To see if restrictions on sugary drinks and a 30-cent refund on fruits and vegetables could improve the health of SNAP recipients, Basu and his colleagues calculated how these two policy changes, if implemented, would affect SNAP recipients over 10 years. They then calculated the risk of obesity and type-2 diabetes among these SNAP recipients, as well as the estimated servings of fruits and vegetables they would eat.
To create the simulation, they used dietary information that was self-reported by both SNAP recipients and nonrecipients on the National Health and Nutrition Examination Survey, a questionnaire put out by the Centers for Disease Control and Prevention. They linked each person’s diet with the local cost of food, and then estimated how their eating habits would change if SNAP benefits would no longer pay for sugar-sweetened beverages. The simulation considered that some people would likely continue to buy sweetened beverages, but with their own money, while others would substitute drinks such as fruit juice, which is also high in sugar.
The simulation found that a ban on sugar-sweetened beverages would result in 1.12 percent fewer adults and 0.41 percent fewer children becoming obese. These numbers represent about 281,000 adults and 141,000 children. Diagnosis of adults with type-2 diabetes would decline by 2.3 percent.
The study was careful to make conservative estimates of the effects of a ban, Basu said, and some researchers think that making sugary drinks ineligible for food stamps would have an even greater improvement in recipients’ health.
“I feel this paper even underplays the significant effect of changing the SNAP benefits to ban sugar-sweetened beverages, as this would not affect all participants equally and would truly impact heavy consumers, who tend to be more obese and more likely to be diabetic,” said Barry Popkin, PhD, professor of nutrition at the University of North Carolina-Chapel Hill, in an email. (Popkin was not involved in the research.)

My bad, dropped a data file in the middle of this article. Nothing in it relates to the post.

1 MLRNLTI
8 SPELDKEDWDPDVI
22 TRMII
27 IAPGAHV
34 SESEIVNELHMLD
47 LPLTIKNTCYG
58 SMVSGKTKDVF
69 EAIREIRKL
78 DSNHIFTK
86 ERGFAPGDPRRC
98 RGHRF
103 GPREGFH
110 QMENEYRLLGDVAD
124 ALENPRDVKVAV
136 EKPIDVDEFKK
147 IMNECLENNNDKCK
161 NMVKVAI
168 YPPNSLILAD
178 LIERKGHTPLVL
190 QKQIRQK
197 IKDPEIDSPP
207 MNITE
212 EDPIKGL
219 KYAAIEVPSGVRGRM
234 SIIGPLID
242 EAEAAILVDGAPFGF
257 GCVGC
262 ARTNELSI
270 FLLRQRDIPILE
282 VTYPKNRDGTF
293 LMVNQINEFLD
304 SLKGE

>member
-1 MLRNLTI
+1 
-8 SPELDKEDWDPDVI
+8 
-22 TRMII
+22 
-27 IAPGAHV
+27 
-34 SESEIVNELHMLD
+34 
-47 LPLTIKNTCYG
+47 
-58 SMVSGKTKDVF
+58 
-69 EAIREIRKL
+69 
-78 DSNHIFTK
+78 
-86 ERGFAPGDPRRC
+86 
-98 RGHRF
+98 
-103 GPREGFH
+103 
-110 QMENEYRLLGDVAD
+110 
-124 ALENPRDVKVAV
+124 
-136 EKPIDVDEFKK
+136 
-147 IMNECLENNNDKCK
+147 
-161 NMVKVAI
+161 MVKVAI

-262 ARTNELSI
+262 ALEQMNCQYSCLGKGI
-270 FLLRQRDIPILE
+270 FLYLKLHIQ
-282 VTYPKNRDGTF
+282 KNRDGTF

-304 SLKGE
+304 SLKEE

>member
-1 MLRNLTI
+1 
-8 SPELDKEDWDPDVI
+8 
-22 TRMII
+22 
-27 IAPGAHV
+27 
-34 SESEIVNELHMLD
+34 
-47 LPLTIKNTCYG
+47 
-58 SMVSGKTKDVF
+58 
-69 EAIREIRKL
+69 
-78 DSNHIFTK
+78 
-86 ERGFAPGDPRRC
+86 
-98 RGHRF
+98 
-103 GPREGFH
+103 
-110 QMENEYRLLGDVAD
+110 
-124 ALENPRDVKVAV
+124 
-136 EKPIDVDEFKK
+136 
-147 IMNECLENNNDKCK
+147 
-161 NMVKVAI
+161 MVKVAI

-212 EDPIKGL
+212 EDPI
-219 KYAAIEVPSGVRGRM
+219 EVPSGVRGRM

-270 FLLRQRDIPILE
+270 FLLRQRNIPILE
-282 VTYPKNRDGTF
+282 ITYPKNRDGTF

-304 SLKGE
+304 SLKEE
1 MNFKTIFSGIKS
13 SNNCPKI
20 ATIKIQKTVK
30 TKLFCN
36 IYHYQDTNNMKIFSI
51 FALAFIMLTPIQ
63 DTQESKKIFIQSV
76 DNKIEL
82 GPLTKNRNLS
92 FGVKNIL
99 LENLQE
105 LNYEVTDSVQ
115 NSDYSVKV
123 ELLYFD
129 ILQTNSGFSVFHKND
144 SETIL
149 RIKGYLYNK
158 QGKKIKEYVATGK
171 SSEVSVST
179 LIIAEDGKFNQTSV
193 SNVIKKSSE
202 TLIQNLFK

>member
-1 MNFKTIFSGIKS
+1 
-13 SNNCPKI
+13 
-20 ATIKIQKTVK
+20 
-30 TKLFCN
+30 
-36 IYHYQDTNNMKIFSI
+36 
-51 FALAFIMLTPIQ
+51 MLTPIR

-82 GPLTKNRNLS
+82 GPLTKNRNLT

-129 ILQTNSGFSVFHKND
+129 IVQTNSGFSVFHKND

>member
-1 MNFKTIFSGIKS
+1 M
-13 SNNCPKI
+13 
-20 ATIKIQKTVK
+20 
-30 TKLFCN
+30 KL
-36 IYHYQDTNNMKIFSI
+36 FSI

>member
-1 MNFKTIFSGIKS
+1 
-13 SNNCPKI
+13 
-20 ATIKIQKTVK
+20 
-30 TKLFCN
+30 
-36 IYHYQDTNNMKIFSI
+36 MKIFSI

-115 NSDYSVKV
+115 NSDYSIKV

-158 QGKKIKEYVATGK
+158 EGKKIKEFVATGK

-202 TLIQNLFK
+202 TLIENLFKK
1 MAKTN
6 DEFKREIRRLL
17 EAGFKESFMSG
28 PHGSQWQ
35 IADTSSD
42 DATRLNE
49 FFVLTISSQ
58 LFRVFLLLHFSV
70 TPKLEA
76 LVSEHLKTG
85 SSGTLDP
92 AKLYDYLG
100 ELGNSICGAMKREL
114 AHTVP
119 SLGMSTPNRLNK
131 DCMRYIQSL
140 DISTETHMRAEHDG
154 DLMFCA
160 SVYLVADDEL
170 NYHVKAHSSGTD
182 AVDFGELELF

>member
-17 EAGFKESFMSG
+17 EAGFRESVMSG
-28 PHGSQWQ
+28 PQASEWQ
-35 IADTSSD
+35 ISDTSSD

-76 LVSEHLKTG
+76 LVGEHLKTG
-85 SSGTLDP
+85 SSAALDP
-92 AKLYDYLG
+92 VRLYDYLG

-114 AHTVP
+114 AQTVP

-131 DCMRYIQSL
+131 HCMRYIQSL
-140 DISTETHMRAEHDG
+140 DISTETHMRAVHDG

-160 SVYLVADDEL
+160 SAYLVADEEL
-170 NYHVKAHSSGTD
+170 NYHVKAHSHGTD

Increasing fruit, veggie consumption
When researchers looked only at the effects of the 30-cent reimbursement, they found that it would increase each person’s consumption of fruits and vegetables by about a quarter of a cup per day on average. Their findings accurately predicted the real-life changes observed in the Healthy Incentives pilot study. By itself, this change would not reduce rates of obesity or type-2 diabetes, but it would double the number of adults who met the federal guidelines for fruit and vegetable consumption.
“It’s really hard to get people to eat their broccoli,” Basu said. “You have to make it really cheap, and even then, sometimes people don’t know what to do with it.”
Price isn’t the only factor. A person’s cultural background, proximity to a grocery store, ability to cook and access to a kitchen can all affect how many servings of fruits and vegetables a person consumes.
Though the reduction in obesity and type-2 diabetes and increase in fruit and vegetable consumption may seem like small numbers, with 46 million Americans receiving SNAP benefits, they represent hundreds of thousands of individuals, Basu said.
“It’s very rare that we can reach that many people with one policy change and just one program,” he said.
The other Stanford co-author of the study was professor of medicine Christopher Gardner, PhD. A researcher at the University of California-San Francisco was also a co-author.
The work was funded by the Robert Wood Johnson Foundation as part of its Healthy Eating Research Program and by the IRP RIDGE Center for National Food and Nutrition Assistance Research.
Information about Stanford’s Department of Medicine, which also supported the work, is available at http://medicine.stanford.edu.
Stanford Medicine integrates research, medical education and health care at its three institutions - Stanford University School of Medicine, Stanford Health Care (formerly Stanford Hospital & Clinics), and Lucile Packard Children's Hospital Stanford. For more information, please visit the Office of Communication & Public Affairs site at http://mednews.stanford.edu.